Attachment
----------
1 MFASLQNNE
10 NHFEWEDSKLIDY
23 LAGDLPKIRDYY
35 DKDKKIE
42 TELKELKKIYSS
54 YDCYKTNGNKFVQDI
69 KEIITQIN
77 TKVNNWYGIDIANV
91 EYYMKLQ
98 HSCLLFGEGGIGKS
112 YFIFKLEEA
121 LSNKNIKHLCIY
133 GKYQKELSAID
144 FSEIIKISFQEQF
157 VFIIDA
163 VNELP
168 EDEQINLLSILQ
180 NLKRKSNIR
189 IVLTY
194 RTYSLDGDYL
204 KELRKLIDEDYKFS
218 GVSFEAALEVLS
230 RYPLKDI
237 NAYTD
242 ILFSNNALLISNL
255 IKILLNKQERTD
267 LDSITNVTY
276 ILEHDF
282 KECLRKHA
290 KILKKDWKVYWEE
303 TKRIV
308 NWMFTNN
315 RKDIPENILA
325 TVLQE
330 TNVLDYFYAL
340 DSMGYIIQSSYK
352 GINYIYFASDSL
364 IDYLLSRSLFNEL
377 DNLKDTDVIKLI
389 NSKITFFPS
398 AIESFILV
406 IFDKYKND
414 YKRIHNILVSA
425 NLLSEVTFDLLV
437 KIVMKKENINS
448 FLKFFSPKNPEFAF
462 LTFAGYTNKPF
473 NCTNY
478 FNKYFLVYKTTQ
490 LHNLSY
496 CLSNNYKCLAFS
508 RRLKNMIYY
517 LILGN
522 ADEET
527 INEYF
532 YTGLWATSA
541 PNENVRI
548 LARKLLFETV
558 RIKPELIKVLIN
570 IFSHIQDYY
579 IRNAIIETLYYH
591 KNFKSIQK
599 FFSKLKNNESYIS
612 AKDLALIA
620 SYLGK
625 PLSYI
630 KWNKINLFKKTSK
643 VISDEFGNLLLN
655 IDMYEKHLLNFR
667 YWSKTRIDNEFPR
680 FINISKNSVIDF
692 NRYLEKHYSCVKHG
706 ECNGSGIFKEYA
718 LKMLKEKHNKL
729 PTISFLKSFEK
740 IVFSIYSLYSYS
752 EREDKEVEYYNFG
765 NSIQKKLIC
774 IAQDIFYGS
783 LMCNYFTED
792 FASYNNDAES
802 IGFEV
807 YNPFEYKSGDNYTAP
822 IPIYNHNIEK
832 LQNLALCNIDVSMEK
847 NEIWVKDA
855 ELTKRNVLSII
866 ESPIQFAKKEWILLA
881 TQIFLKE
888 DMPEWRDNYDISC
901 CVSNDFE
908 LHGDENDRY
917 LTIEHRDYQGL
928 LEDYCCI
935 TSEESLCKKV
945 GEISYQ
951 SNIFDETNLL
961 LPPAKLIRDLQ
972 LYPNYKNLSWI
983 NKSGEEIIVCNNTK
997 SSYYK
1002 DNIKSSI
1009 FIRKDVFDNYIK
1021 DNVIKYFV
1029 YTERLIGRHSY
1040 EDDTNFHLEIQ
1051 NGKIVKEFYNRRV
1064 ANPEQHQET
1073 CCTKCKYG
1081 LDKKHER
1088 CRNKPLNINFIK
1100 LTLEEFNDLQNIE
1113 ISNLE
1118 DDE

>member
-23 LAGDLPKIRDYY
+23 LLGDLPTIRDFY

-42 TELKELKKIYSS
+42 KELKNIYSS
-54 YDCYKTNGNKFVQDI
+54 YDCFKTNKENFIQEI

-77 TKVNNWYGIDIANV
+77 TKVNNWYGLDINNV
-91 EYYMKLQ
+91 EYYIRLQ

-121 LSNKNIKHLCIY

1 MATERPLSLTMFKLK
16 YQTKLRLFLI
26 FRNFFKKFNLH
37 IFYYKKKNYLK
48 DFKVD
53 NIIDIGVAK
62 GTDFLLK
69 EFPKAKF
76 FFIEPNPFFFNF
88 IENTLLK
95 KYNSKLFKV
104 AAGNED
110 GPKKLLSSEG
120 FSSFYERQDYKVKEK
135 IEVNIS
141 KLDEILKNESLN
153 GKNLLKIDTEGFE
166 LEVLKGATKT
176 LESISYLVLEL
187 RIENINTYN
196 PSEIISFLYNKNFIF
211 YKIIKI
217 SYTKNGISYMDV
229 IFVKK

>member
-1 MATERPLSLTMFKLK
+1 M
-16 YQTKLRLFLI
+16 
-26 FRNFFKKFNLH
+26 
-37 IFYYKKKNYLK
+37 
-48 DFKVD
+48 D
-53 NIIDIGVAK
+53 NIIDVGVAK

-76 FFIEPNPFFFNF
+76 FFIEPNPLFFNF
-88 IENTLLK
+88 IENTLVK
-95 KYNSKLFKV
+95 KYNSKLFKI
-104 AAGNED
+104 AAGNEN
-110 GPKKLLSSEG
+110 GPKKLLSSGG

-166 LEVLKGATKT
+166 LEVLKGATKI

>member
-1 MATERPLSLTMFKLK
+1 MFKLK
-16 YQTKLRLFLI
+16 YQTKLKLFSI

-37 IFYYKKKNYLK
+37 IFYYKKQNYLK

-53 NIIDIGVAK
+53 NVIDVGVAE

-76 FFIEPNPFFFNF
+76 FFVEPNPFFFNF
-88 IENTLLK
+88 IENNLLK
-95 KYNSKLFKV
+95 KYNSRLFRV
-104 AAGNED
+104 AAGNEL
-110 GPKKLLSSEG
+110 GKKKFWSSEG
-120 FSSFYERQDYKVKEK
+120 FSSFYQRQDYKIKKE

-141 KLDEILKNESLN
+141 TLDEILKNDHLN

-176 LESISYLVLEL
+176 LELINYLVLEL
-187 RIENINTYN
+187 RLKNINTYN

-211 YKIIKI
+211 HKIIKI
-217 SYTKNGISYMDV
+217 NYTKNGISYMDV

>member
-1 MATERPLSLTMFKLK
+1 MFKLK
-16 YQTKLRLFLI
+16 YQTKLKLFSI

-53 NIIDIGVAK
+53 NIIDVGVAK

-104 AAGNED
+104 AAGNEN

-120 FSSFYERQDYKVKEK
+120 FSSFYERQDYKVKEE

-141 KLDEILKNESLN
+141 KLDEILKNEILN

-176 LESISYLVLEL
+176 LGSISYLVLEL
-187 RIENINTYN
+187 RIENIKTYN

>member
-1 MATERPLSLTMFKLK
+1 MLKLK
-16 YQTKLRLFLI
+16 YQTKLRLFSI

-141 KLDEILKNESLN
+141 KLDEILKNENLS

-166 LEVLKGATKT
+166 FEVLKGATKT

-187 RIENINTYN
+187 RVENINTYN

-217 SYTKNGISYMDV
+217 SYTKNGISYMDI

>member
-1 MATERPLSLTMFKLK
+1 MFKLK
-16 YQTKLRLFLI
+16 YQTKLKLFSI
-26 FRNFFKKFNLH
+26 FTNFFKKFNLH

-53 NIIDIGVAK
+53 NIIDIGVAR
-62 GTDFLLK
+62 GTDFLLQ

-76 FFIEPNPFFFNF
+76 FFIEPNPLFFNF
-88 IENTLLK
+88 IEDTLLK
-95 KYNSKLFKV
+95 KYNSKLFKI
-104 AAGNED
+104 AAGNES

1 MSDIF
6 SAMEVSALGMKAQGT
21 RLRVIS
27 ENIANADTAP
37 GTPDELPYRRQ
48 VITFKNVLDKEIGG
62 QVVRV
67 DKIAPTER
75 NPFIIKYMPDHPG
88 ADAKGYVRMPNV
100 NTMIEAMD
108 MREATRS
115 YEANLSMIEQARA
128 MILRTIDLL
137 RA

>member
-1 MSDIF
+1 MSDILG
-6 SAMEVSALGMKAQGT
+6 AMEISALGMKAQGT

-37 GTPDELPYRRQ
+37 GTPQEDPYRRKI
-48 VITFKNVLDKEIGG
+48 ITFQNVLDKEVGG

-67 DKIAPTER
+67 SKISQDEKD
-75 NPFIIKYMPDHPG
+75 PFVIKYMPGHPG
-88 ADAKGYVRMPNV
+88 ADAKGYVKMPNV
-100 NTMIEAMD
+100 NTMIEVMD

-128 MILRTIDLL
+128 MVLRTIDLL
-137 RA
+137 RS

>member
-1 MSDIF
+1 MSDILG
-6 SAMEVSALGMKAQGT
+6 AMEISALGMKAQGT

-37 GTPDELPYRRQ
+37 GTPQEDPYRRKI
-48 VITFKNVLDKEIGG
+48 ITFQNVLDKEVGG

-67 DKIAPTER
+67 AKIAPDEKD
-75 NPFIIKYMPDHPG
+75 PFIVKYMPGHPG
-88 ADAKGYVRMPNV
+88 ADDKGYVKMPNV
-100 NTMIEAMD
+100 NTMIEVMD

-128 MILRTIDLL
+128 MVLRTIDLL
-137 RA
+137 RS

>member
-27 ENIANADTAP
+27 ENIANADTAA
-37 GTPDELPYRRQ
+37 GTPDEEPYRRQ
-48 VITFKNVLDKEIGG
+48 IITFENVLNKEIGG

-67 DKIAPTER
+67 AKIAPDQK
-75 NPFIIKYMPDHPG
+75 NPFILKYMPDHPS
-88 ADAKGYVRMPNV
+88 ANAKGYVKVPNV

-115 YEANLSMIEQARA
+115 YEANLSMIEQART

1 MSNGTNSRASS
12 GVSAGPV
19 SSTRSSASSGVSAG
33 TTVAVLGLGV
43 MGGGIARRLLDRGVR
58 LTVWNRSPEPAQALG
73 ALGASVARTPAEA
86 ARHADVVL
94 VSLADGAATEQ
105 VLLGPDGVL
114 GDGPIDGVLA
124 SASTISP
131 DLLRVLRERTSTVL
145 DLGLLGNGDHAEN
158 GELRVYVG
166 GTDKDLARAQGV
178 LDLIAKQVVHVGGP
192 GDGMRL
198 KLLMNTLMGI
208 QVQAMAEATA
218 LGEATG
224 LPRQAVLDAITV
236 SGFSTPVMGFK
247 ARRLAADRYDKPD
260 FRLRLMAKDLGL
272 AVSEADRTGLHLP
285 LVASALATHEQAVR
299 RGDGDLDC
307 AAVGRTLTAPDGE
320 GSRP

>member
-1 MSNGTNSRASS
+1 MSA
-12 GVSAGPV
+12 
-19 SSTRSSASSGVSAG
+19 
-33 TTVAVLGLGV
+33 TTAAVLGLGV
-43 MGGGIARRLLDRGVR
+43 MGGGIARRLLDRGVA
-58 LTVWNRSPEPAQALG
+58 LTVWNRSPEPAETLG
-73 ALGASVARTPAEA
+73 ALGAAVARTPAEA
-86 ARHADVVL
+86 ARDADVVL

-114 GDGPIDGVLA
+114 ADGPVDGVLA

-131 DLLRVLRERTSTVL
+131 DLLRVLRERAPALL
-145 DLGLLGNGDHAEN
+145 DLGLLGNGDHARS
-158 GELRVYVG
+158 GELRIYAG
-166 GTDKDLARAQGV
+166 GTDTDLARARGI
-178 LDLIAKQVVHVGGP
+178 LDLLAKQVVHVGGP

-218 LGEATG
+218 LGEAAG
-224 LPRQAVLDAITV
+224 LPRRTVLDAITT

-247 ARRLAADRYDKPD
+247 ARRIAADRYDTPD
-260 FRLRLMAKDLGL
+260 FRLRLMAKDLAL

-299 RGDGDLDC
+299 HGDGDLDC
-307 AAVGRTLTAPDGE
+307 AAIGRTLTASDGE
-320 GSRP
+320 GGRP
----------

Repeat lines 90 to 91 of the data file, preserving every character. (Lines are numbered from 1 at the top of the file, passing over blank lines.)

888 DMPEWRDNYDISC
901 CVSNDFE